"Today, Google carefully pointed out there are tools at the user's discretion to opt out of all sorts of things and customize their preferences. But the question Congress continues to have is whether the changes benefit Google, or benefit the consumer," said Rep. Mary Bono Mack (R-Calif.), chairman of the Commerce, Manufacturing and Trade Subcommittee.
Bono Mack and ranking member G.K. Butterfield (D-N.C.), who called the meeting, were two of the 10 House Energy and Commerce Committee members who met with Google's Mike Yang, the company's deputy general counsel, and Pablo Chavez, director of public policy.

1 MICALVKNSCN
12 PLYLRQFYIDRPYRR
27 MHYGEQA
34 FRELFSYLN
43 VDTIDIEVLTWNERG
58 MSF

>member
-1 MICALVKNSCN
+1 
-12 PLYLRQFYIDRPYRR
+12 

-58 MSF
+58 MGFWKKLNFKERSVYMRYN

One area the lawmakers wanted more clarity on was Google's policy for deleted emails and materials. "We got no less than three different answers today and that's troubling," said Bono Mack's senior adviser.
Whether users can opt out remains a big sticking point with lawmakers. Google's answer is that users opt out when they sign out.
Bono Mack plans to follow up with another letter to Google and invite company officials to testify at the subcommittee's next privacy hearing this spring.
Other members who attended the meeting were Representatives Cliff Stearns (R-Fla.), Marsha Blackburn (R-Tenn.), Joe Barton (R-Texas), Charlie Bass (R-N.H.), Adam Kinzinger (R-Ill.), Henry Waxman (D-Calif.), Ed Markey (D-Mass.) and Diana DeGette (D-Colo.).